Large ears or ears that prominently stick out from the head can cause a lot of grief, especially for children. That's why kids make up most of the patients who undergo ear surgery (otoplasty), where the ear's skin or cartilage is removed or bent back to bring the ears closer to the head. Of the 27,993 otoplasty procedures performed in 2005, 59 percent were done on females. The head is usually bandaged for a few days and stitches are removed in about a week. Any activity that might bend the ear should be avoided for about a month. Physician's fees cost about $2,400.
12. Lip augmentation
If your puckers aren't as prominent as you like, you can pump them up with lip augmentation, where a surgeon will hollow out a portion of your lip and insert an implant to give your lips more body. It usually takes two or three weeks for the swelling from this procedure to subside. Full lips are more valuable to women than they are to men -- of the 25,878 lip augmentation procedures performed in 2005, 95 percent were done on women. How many smackers will this surgery set you back? Physician's fees average about $1,200.
13. Breast implant removal
Some women who have their breasts surgically enlarged later decide to have the implants removed. This, of course, requires another surgery and another couple weeks of recovery. In 2005, 24,694 women had their breast implants removed. Breast implant removal is a cheaper proposition than having them inserted, with physician's fees averaging $2,300.
14. Breast reduction (men)
A condition called gynecomastia causes some men to develop breasts that resemble women's. There are many possible causes of gynecomastia, including hormonal changes during puberty, drug use, tumors, genetic disorders, liver disease, and some medications. The larger breasts are often due to excess fat or glandular tissue; in a breast reduction surgery, this extra matter is removed. Gynecomastia is fairly common; in fact, according to the ASPS, the condition affects 40 to 60 percent of men. In 2005, 16,275 breast reduction surgeries were performed on men at an average cost of $3,000. Recovery usually takes two to three weeks.
Continue to the next page to find out what other common plastic surgeries are being performed, including the cheek implant and the buttock lift.
15. Chin augmentation
Those who feel their face lacks a certain amount of proportion often have their chin altered to enhance their profile. Chin augmentation, or mentoplasty, usually involves either inserting an implant into the chin or changing the shape of the bone. This is often done to improve facial symmetry after another cosmetic procedure. Most patients can return to normal living a week after surgery, but numbness or discomfort may continue for three months. Men received 58 percent of the 15,161 chin augmentation surgeries in 2005. You won't take it on the chin when paying for this operation because physician's fees average $1,600.
16. Upper arm lift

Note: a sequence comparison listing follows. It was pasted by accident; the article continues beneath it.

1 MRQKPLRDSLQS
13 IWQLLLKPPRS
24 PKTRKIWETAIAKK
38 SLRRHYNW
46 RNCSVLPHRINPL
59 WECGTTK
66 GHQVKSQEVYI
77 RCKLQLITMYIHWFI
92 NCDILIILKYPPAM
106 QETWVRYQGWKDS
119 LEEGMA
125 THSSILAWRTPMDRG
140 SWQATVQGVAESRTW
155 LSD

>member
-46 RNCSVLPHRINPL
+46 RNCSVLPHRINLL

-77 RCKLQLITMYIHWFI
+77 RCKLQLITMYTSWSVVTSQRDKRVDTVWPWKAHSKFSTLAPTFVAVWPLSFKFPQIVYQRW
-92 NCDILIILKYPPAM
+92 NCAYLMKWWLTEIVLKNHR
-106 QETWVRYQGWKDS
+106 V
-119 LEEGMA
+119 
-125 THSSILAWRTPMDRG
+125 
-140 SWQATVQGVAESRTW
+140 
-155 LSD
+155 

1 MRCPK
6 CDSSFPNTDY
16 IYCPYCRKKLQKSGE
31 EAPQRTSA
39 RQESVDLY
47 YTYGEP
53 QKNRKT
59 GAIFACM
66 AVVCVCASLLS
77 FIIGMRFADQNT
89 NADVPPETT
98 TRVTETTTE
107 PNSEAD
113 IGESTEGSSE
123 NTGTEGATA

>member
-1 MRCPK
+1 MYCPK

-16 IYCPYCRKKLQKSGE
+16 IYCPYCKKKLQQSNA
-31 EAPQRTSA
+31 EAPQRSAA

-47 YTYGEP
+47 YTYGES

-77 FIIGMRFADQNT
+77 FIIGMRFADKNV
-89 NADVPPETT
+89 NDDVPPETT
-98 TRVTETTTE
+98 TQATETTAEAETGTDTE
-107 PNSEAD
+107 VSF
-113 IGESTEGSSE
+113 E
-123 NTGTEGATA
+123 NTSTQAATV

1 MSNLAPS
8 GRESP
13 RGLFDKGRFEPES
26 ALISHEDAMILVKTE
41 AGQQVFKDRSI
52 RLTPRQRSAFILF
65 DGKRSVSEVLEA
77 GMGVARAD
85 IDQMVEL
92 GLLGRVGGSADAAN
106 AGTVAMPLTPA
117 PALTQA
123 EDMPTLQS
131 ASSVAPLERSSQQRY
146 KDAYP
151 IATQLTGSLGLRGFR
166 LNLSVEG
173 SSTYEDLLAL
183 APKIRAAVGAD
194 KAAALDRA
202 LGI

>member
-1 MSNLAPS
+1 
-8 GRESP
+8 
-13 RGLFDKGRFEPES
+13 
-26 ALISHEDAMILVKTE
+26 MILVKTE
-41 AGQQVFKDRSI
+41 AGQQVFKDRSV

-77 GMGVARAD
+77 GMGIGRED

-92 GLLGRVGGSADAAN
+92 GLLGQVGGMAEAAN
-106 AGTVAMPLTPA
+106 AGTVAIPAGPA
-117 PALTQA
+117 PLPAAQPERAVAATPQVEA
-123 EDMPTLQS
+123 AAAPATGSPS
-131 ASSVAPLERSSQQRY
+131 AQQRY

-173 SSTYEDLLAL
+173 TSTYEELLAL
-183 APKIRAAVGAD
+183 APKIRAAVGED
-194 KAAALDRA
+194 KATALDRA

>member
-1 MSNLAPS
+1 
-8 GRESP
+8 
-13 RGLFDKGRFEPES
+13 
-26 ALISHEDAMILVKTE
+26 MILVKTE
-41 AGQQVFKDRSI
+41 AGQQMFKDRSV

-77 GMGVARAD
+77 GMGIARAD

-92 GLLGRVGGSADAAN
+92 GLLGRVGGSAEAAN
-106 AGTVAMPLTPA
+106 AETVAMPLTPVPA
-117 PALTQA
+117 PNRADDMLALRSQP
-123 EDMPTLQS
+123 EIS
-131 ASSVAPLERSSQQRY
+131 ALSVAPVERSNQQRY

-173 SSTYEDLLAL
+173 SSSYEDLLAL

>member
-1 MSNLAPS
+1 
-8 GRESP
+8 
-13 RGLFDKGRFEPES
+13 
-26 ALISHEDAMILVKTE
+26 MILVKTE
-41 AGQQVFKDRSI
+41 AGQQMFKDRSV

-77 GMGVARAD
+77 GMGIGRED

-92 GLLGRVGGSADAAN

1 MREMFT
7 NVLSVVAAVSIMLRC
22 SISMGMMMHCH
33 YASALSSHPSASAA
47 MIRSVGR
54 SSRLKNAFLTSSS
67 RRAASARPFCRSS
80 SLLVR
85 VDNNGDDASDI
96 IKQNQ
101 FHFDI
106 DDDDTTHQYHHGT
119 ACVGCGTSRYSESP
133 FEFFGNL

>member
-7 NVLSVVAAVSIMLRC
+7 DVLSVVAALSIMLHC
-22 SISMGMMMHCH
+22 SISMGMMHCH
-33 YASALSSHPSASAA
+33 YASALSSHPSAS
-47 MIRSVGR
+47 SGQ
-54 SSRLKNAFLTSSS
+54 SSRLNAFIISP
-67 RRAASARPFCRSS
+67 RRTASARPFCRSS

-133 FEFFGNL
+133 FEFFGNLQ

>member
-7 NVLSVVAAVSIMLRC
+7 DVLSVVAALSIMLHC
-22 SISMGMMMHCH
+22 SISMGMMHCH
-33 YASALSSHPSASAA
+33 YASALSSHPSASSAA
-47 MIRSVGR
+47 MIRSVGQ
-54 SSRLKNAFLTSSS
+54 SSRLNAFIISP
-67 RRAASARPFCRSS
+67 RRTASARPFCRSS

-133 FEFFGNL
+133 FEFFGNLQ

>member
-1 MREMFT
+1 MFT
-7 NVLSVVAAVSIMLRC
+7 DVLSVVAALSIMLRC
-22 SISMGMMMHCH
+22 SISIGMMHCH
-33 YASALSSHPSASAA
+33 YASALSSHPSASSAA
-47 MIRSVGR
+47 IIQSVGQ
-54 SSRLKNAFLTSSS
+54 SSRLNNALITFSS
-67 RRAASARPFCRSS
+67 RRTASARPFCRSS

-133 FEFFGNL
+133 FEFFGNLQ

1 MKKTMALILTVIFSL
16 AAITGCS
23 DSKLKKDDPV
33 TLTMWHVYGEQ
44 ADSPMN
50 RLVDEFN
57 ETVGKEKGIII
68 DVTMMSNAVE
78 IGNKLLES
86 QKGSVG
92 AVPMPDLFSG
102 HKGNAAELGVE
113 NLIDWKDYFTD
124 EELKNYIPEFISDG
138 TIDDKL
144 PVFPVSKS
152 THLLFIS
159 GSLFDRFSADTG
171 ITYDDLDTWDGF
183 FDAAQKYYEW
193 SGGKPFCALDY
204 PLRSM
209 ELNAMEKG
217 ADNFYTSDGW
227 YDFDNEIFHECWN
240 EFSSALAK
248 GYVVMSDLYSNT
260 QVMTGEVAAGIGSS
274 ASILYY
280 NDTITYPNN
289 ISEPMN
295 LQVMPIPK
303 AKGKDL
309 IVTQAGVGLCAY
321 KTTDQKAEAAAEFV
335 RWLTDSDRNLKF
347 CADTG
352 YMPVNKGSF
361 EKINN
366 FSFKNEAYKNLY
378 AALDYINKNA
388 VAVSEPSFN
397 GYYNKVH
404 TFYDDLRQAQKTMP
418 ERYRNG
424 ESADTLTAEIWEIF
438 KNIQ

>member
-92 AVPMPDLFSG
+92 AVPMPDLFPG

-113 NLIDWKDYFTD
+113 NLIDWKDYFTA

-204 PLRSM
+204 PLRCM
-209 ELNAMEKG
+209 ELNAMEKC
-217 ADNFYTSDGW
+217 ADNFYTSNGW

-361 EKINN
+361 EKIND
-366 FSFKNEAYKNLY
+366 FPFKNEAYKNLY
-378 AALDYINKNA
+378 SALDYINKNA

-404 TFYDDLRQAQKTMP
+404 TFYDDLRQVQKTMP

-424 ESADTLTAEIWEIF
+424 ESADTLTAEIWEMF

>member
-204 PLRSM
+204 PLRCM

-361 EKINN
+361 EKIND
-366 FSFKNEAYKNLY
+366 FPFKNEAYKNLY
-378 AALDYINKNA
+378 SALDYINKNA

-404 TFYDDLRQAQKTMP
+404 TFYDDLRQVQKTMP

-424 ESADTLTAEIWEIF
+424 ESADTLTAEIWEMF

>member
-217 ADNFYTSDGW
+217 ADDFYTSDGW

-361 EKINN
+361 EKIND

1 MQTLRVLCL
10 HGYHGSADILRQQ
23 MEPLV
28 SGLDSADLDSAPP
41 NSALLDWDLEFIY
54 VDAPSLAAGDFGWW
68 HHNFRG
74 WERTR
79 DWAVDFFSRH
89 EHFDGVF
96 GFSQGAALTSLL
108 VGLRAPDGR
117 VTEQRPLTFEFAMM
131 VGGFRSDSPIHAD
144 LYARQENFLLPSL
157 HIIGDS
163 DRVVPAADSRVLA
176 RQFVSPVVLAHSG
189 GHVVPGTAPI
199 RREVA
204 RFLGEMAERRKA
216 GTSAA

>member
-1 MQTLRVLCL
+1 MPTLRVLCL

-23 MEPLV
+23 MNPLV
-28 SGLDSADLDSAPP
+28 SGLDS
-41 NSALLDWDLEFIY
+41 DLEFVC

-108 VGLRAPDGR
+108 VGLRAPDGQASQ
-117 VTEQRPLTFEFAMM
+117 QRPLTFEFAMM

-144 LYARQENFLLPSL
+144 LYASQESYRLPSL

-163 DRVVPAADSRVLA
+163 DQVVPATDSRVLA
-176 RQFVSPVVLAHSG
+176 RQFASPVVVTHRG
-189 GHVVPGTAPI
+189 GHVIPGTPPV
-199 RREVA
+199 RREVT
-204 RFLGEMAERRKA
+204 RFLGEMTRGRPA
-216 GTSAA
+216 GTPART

One of the hardest places to tone is the upper arm, especially in women. The skin in this area becomes loose and fat deposits lead to a jellylike movement when waving. One solution is an upper arm lift, or brachioplasty, where a surgeon removes the excess fat (often using liposuction) and tightens the skin. Most people bounce back from the surgery in a week or less and can resume exercise in two weeks. Women received 96 percent of the 11,873 upper arm lifts done in 2005. Physician's fees average $3,260.
17. Thigh lift
Cottage cheese is a tasty source of protein, but it's not a good look on the thighs. Cellulite causes that dimpled look, but a thigh lift can remove extra skin and fat to make legs look better. Women are much more likely to get a thigh lift than men; of the 9,533 thigh lifts performed in 2005, women received 95 percent of them. Be sure you use your shapely new legs to lift the bill--physician's fees average $4,200.
18. Cheek implant
As a child you may have cringed when old Aunt Gertrude would grab your plump cheeks and give them a good squeeze, but these days, people are paying good money for those pinch-inspiring cheeks. A cheek implant, or malar augmentation, is a procedure in which an implant is inserted below the cheekbone to give the face a fuller look. Of the 9,326 cheek implants performed in 2005, women received 62 percent of them. It might take a month or two to fully recover from the swelling caused by this surgery. Those high cheekbones don't come with a high price tag; average physician's fees are $1,760.
19. Lower body lift
If you're going to get plastic surgery, why not get more than one part worked on at the same time? A lower body lift corrects sagging areas of the hips, thighs, and buttocks by removing excess fat and tissue and tightening the skin. Women underwent 86 percent of the 8,696 lower body lifts in 2005. This major procedure requires a month or two of recovery time, and it will be even longer before exercising and heavy lifting can be resumed. If you're going in for that much tightening, you better not have a tight grip on your wallet. This surgery costs about $6,400.
20. Buttock lift
Maybe your hips and thighs are okay, but your rump could use a bump up. If so, a buttock lift is in order to remove excess skin and tissue and raise the buttocks. In some cases, implants are used to give the area more shape. Of the 5,193 buttock lifts performed in 2005, women were the recipients of 92 percent of them. Recovery takes about two weeks, but swelling may remain for several months. Improving your derriere will set your financial bottom line back about $3,790.
Lots More Information
- How Breast Implants Work
- How Liposuction Works
- How Facelifts Work
- How Botox Works
- How Cosmetic Dentistry Works
- How Anesthesia Works
- How Hair Replacement Works
Helen Davies, Marjorie Dorfman, Mary Fons, Deborah Hawkins, Martin Hintz, Linnea Lundgren, David Priess, Julia Clark Robinson, Paul Seaburn, Heidi Stevens, and Steve Theunissen